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What Is Xylazine and Why Is It Causing So Many Overdoses?

Overdose rates from street drugs are at an all-time high. Every day, it seems like there’s another news story about fentanyl being part of a deadly mixture with other drugs. As if this wasn’t bad enough, another substance, called xylazine, is now being found in illicit drugs and making its deadly rounds.

What Is Xylazine?

According to the United States Department of Justice Drug Enforcement Administration (DEA), xylazine is a “non-opiate sedative, analgesic, and muscle relaxant only authorized in the United States for veterinary use.” The DEA says that it also goes by the nickname “tranq.” It’s being reported as an adulterant in combination with fentanyl, but it’s also been detected in other drugs, including cocaine and heroin.

Why Has It Become So Prevalent?

Legally, xylazine is available through pharmaceutical distributors and on websites that cater to veterinarians. Unfortunately, it can also be easily purchased through illegal channels on the web for a very low price.

The DEA says that the low price tag is a big reason why dealers are using it as an adulterant. It also has psychoactive effects that allow them to “reduce the amount of fentanyl or heroin used in a mixture.”

Xylazine Overdose Risk

According to the National Institute on Drug Abuse (NIDA), overdose deaths involving xylazine have especially spread across the western United States. In Pennsylvania, specifically, xylazine deaths increased from two percent to 26% from 2015 to 2020. In Maryland, it was involved in 19% of all overdose deaths in 2021.

NIDA states that xylazine can “slow breathing, heart rate, and blood pressure to dangerously low levels.” When other central nervous system depressants are taken in combination with this substance, it increases the risk of overdose.

Signs and Symptoms

According to the DEA, effects associated with Xylazine use include drowsiness, dry mouth, hypertension, and reduced heart rate. If an individual injects this substance, they may develop soft tissue injuries that could eventually result in amputation at a higher rate than any other injectable drugs.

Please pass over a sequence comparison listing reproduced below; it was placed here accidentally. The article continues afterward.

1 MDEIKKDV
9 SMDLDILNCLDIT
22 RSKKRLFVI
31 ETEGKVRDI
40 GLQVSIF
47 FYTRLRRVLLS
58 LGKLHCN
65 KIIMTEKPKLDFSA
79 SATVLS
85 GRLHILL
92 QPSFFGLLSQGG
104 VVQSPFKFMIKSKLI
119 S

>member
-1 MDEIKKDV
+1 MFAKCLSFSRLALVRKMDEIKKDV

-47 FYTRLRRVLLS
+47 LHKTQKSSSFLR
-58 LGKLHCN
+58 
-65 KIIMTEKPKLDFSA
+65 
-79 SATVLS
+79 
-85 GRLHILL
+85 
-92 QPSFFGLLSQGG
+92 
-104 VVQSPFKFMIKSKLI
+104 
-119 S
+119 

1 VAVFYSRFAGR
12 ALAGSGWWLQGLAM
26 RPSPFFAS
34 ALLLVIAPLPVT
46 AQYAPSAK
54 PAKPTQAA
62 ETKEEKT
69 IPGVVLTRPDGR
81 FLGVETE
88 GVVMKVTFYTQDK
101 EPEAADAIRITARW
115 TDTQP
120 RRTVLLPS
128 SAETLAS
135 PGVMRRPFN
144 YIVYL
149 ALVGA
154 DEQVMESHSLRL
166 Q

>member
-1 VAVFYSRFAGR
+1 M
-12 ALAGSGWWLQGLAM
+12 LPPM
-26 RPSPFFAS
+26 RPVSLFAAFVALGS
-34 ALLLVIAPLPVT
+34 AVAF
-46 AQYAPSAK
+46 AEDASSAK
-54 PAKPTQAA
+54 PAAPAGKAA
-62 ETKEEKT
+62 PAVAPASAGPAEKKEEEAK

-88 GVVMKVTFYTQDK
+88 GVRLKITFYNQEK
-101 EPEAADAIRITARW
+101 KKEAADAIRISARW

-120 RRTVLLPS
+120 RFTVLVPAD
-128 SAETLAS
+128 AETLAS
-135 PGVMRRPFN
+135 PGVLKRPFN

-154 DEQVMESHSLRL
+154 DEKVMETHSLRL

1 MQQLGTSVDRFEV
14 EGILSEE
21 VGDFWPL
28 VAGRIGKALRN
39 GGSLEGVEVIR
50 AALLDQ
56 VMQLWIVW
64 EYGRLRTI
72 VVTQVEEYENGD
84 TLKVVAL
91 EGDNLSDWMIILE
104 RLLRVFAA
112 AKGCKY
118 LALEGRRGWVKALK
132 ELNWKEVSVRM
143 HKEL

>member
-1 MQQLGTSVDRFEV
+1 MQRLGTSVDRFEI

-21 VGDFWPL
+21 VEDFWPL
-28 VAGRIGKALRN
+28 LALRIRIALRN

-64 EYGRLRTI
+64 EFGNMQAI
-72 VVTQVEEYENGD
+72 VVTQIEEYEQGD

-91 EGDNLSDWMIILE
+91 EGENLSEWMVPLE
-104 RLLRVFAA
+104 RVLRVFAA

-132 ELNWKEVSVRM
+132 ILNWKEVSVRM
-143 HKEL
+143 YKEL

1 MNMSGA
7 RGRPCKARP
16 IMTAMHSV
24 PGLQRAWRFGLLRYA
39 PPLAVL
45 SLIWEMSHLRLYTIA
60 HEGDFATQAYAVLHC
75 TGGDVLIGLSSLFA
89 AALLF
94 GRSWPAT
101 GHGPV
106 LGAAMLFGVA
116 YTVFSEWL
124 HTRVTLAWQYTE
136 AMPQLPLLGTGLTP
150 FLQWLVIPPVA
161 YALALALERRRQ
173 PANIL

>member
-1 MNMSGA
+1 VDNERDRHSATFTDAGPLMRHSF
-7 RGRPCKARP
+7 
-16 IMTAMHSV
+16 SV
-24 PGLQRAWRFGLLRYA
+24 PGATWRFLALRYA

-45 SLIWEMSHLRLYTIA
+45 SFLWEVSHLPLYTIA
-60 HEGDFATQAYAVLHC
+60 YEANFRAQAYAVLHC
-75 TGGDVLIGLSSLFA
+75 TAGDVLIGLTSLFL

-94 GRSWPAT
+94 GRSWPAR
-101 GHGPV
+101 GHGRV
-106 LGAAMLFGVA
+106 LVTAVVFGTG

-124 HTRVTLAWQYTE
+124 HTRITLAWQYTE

Individuals may also develop a physical dependence on xylazine. Withdrawal symptoms could include sharp chest pains and seizures. Some people have even reported withdrawal symptoms are worse than that of heroin.

If an overdose is suspected, experts recommend giving Naloxone, the opioid overdose reversal medication. Even though the drug is not an opioid, most reported overdoses are from opioid mixtures.

Seeking Treatment

If you’re struggling with opioid addiction, the detox program at The Guest House is a powerful first step on your road to recovery. You can expect treatment in a comfortable setting before being seamlessly transitioned into our residential care program.

At The Guest House, we offer a wide variety of traditional therapies combined with holistic healing methods to help you heal your mind, body, and soul. Our mission is to help you get to the root cause of your addiction to find lasting sobriety and true happiness, no matter what substances you may use.

Xylazine is a non-opiate sedative used in veterinary settings. Recently, this substance has been found in mixtures with illicit street drugs like fentanyl, creating a deadly combination. At The Guest House, our mission is to help you get to the root cause of your addiction so you can fully heal your mind, body, and soul. If you’re struggling with opioid addiction, our detox program is a great first step in overcoming your addiction. For more information, call us at (855) 483-7800.